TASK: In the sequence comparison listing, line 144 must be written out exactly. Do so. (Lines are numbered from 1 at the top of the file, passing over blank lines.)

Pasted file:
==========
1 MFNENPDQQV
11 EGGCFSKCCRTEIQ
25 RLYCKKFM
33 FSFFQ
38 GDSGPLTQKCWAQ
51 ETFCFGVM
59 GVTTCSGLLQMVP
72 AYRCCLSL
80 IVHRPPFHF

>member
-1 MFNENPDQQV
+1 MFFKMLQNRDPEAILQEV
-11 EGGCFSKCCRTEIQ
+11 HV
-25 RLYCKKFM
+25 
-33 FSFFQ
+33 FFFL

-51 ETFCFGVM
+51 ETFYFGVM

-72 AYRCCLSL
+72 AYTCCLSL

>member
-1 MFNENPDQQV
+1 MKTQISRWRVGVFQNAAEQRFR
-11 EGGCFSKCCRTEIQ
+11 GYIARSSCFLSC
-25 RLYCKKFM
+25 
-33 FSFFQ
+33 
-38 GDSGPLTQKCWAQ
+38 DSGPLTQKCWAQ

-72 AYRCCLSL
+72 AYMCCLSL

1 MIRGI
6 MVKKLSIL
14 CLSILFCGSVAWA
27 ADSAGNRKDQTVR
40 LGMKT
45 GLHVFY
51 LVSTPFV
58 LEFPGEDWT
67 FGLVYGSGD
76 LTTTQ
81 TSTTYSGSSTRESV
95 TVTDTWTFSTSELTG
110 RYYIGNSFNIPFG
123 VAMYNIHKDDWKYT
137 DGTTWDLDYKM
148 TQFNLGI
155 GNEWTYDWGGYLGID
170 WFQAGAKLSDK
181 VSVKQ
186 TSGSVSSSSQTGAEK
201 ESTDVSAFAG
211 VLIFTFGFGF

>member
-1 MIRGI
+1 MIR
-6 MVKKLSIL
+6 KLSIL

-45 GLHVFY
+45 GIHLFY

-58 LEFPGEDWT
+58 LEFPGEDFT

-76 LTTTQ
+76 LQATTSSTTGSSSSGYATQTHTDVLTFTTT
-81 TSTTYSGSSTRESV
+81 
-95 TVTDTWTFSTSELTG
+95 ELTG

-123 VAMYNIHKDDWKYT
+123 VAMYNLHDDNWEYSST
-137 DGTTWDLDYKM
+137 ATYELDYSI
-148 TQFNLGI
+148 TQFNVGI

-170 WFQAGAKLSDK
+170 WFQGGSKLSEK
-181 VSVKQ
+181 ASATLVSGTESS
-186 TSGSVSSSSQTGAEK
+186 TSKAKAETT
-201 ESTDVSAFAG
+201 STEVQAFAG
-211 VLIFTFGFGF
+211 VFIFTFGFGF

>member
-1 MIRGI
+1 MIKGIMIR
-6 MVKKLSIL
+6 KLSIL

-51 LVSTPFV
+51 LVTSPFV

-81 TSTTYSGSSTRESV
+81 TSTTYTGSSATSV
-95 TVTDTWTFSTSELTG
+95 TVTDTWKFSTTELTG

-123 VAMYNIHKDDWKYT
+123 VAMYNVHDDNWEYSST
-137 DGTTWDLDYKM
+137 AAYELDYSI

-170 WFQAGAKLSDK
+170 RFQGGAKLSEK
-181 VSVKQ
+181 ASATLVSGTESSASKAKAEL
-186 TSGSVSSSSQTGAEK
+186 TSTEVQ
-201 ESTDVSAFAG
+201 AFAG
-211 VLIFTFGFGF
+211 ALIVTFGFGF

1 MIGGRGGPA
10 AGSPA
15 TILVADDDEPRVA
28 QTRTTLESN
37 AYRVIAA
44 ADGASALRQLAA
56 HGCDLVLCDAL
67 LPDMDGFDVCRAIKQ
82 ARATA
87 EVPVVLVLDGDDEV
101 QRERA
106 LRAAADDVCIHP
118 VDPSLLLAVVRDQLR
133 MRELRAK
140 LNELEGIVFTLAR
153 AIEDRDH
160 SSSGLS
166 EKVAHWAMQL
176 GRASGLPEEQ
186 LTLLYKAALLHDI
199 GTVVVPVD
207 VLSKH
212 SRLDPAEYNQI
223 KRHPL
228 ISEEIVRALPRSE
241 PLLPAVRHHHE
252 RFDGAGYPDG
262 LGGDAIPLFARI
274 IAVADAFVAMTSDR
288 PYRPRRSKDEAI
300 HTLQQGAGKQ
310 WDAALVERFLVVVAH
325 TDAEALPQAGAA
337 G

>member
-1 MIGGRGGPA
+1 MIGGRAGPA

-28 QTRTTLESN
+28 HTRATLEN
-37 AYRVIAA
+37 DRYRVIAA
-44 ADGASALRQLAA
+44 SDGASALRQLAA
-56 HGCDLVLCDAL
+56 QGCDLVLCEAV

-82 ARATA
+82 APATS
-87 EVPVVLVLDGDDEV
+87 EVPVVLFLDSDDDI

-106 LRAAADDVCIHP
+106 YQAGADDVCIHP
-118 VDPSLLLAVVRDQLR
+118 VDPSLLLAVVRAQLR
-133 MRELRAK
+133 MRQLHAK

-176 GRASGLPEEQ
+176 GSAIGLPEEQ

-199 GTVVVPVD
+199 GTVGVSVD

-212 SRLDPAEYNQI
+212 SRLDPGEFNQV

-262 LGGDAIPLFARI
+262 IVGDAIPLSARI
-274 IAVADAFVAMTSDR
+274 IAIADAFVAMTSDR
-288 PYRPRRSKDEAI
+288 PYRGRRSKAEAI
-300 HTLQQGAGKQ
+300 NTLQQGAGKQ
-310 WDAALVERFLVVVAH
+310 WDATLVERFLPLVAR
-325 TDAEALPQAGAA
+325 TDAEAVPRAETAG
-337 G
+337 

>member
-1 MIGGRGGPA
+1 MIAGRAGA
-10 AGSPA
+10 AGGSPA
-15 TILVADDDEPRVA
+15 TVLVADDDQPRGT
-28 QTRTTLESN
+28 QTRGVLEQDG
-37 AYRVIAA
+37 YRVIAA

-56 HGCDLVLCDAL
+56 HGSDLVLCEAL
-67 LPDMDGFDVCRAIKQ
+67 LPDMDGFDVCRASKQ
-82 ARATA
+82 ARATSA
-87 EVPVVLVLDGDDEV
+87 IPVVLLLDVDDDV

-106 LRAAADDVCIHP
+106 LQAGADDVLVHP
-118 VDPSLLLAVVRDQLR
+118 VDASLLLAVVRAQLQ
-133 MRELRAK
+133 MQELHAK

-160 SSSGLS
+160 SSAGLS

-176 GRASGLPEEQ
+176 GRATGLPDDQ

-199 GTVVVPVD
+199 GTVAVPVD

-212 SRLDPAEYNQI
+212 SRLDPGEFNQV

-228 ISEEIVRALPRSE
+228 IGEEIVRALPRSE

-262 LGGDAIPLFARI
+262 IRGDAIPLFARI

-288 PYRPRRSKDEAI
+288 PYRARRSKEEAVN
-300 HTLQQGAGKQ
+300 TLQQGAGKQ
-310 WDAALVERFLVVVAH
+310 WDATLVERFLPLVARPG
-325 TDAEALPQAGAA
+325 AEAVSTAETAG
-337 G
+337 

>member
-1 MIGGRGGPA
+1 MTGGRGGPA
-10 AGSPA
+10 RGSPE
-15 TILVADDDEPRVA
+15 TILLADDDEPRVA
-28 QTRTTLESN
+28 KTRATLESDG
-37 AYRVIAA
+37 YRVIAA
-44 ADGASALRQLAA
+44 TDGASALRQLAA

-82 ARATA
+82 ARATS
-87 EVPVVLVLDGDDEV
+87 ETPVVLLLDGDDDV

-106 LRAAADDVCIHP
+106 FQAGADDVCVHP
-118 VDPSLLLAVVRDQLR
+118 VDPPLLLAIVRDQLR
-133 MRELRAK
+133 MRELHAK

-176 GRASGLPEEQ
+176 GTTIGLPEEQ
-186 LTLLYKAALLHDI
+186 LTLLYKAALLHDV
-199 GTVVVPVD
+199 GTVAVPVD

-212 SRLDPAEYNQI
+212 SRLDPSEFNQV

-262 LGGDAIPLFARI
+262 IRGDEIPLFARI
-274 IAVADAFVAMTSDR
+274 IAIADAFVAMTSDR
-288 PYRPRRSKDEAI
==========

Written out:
300 HTLQQGAGKQ